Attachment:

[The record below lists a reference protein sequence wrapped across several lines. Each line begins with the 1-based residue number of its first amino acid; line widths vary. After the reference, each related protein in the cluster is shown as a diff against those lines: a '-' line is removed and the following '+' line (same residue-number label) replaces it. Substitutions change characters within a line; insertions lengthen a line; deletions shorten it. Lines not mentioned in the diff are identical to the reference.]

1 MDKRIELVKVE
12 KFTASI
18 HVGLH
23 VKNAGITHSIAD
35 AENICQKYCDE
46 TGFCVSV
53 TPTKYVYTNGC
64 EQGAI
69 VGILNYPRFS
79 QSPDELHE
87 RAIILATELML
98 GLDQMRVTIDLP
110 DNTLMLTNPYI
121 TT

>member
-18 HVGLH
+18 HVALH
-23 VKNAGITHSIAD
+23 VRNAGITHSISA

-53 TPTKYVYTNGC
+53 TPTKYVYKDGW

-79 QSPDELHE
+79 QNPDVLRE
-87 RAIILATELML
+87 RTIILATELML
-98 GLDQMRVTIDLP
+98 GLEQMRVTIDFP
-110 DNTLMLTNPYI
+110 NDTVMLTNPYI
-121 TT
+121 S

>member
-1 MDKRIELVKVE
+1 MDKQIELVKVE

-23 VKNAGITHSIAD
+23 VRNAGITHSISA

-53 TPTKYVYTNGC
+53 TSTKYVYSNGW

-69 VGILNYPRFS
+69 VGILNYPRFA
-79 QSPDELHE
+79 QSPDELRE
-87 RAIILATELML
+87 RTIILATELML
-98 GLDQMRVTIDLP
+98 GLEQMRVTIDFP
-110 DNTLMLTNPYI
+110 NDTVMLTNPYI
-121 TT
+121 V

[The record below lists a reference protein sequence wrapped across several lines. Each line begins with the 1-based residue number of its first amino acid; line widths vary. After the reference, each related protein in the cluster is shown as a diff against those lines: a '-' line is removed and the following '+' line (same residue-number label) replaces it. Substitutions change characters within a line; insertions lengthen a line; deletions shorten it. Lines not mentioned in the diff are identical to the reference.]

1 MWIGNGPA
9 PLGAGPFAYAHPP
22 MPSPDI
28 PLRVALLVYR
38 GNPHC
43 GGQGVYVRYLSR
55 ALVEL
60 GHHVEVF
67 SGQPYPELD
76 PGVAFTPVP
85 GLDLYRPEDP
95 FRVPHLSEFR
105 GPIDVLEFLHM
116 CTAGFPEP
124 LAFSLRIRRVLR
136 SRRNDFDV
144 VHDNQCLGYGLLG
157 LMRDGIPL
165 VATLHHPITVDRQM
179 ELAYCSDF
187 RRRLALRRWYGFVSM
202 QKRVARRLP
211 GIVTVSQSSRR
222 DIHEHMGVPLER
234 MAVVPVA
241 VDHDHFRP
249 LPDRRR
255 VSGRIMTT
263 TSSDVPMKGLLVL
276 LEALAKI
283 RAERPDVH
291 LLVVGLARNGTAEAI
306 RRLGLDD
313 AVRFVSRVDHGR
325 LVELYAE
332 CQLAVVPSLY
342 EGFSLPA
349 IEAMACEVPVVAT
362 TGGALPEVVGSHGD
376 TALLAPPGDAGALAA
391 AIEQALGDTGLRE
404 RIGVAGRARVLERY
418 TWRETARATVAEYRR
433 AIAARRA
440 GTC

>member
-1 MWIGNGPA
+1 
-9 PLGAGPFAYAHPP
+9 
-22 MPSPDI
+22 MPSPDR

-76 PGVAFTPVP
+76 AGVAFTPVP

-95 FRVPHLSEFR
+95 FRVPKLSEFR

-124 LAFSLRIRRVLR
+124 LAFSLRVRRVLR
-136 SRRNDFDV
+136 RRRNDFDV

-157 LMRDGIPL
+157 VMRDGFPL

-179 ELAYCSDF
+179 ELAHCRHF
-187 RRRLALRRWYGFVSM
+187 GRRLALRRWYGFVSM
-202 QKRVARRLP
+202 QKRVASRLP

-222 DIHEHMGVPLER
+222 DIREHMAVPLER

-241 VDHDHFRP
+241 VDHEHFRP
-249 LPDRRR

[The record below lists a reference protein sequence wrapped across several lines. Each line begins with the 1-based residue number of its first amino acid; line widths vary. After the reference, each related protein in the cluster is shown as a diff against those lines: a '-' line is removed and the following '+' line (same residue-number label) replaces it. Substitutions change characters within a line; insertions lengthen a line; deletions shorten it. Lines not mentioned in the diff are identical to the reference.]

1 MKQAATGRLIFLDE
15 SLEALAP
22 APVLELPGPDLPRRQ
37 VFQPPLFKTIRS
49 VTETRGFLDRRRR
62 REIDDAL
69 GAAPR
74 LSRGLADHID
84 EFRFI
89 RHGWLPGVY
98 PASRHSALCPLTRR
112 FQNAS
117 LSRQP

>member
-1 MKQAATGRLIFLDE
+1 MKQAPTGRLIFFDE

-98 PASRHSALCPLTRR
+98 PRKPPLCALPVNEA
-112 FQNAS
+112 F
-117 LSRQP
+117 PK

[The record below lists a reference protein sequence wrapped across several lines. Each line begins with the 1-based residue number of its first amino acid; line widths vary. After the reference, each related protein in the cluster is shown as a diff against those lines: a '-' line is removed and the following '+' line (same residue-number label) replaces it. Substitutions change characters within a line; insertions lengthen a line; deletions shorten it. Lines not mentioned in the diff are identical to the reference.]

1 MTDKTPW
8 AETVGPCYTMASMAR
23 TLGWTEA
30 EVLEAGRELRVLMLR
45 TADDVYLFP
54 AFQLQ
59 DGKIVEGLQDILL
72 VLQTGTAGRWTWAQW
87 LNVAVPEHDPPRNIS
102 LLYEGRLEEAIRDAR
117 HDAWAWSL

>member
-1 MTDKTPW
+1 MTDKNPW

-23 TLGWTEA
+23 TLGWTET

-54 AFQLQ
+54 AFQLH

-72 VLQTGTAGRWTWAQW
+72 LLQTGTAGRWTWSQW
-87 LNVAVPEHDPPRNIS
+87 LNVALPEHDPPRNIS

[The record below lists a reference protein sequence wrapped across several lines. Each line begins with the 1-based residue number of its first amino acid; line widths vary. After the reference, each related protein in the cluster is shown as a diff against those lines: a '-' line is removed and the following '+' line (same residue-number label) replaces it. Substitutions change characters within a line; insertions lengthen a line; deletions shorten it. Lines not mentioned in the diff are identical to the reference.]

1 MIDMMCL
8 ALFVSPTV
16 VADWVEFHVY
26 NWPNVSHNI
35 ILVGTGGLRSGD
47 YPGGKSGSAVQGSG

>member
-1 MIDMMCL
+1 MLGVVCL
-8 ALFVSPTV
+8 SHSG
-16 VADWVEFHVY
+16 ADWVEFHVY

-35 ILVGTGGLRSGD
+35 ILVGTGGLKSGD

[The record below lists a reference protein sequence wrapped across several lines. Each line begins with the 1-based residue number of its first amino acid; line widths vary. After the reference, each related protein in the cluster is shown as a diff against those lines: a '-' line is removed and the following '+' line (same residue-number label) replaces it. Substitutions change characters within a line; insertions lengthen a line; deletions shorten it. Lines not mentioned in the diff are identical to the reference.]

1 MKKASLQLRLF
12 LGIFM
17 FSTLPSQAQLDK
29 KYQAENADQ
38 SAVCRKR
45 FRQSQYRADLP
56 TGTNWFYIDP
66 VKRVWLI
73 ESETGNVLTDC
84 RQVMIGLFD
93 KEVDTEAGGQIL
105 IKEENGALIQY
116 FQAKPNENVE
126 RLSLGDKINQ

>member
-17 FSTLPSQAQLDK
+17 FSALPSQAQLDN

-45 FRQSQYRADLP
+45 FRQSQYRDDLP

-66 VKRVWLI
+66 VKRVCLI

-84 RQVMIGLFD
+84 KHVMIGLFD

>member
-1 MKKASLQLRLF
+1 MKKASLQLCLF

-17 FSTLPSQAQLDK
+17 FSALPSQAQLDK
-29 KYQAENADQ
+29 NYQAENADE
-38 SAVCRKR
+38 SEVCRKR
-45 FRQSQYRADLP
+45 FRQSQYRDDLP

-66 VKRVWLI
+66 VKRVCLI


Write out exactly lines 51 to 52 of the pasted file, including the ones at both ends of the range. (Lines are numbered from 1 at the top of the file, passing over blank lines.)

+121 V

[The record below lists a reference protein sequence wrapped across several lines. Each line begins with the 1-based residue number of its first amino acid; line widths vary. After the reference, each related protein in the cluster is shown as a diff against those lines: a '-' line is removed and the following '+' line (same residue-number label) replaces it. Substitutions change characters within a line; insertions lengthen a line; deletions shorten it. Lines not mentioned in the diff are identical to the reference.]